While the list proves itself accurate based on predictions that have already come true, it also contains upcoming releases destined for critical and/or box office failure. From that point on, the man races against time to prevent those films from ever seeing the light of day, or least that of a projector, thus saving the masses from exposure to another deadly piece of filmmaking. And by doing so, he becomes a hero to moviegoers and reviewers alike.

Alas, "Knowing" isn't about that, although if it was, its title would likely be on that list within the film, thus providing an interesting circular bit exposing the long-standing battle of randomness vs. predetermination. Do bad films -- as well as ones that squander their potential via various means -- simply happen by chance, or is there some reasoning behind their existence? Are the cinematic gods vindictive sorts who like to unleash such efforts onto viewers, or do they do so in order to make the good and great films look that much better in comparison?

Such questions might run across many a viewer's mind while watching director Alex Proyas ("I, Robot," "Dark City") let a decent and compelling idea from screenwriters Ryne Pearson and Juliet Snowden & Stiles White and Stuart Hazeldine slip through his fingers and crash to the theater floor already littered with so many other failed efforts. That's because despite the presence of some technically amazing -- if fairly unnerving and/or disturbing -- disaster sequences, the underlying story idea, and the notion of free will vs. predetermination as filtered through interesting if flawed interpretation of the Bible's Book of Revelation, the film gets progressively sillier and/or more unbelievable as it unfolds.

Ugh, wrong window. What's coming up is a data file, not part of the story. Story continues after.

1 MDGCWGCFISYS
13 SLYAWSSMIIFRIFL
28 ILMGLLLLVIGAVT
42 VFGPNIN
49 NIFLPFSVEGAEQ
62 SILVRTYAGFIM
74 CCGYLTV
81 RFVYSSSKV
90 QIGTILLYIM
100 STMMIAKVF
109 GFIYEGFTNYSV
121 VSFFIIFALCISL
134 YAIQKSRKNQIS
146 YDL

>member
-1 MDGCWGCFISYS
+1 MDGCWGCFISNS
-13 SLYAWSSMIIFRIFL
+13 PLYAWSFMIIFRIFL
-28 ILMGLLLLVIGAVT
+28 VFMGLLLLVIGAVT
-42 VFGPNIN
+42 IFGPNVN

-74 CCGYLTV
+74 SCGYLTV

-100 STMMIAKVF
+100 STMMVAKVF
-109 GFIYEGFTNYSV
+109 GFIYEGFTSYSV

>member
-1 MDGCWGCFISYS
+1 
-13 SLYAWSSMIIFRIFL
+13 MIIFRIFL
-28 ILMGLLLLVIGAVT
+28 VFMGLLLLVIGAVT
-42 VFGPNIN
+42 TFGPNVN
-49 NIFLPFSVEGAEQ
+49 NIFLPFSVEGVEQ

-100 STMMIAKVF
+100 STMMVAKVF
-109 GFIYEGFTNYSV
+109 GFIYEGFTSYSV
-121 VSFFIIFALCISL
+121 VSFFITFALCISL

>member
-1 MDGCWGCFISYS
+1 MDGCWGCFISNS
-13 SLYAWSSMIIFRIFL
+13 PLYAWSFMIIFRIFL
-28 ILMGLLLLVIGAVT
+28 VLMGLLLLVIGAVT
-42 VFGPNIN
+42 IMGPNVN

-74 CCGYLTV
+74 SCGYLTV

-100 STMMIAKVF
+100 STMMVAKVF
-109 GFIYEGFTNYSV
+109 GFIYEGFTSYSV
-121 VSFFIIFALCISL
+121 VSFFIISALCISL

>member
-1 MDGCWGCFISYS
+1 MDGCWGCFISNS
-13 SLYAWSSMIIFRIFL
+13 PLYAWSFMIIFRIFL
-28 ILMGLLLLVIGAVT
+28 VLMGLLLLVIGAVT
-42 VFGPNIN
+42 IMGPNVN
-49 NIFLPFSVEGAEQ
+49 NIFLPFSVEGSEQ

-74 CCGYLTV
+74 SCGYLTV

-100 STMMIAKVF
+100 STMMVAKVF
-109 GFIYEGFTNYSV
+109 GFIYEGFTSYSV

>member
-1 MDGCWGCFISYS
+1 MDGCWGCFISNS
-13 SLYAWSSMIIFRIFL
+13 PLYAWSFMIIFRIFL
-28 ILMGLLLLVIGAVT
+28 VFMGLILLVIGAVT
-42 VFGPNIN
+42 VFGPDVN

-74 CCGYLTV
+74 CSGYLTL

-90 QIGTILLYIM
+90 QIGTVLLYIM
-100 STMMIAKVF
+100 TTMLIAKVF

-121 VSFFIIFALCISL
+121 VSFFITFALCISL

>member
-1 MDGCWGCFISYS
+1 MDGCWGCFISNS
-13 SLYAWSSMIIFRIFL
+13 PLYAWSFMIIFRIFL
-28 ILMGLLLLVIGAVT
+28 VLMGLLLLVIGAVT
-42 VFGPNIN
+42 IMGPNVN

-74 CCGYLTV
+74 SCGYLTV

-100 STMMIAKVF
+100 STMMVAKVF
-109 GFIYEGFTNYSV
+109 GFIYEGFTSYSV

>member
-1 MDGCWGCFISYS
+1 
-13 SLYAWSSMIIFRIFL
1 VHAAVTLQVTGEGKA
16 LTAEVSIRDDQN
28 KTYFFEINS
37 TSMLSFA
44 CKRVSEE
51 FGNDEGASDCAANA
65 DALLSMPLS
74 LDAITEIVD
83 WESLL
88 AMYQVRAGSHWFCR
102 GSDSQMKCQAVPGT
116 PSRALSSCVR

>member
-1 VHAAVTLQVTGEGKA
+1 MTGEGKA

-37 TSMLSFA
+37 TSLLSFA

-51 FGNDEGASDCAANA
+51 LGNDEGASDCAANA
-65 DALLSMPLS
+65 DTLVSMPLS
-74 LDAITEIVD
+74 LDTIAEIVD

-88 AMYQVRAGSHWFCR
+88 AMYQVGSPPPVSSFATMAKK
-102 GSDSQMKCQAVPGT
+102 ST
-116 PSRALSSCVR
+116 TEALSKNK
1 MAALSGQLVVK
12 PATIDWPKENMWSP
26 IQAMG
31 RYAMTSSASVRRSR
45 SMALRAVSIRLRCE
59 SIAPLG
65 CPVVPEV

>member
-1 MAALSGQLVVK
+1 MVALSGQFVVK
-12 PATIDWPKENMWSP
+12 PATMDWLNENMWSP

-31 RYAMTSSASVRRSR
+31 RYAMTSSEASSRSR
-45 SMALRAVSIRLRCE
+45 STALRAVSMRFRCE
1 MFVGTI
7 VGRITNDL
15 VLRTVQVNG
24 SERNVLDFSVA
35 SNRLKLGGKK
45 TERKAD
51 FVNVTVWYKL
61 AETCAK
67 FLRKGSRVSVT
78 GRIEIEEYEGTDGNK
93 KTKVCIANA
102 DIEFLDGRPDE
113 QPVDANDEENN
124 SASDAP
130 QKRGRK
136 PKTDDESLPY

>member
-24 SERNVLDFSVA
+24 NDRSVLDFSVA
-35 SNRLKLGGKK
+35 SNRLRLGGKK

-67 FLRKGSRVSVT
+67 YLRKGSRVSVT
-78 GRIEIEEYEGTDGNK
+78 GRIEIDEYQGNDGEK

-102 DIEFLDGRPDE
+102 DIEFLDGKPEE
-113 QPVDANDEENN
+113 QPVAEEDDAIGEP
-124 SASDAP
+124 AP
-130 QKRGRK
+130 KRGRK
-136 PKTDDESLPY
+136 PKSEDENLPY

And that's despite buying into the story idea of a hastily written bit of channeled prognostication by a school child 50 years ago including numerical code pinpointing the whens and wheres of disaster and calamities over the intervening years. In fact, and without giving away the conclusion's big surprise (which really isn't that surprising, shocking and/or compelling due to how things are handled), this efforts feels quite a bit like Jim Carrey's "The Number 23" and Julianne Moore's "The Forgotten" in terms of cool potential being squandered.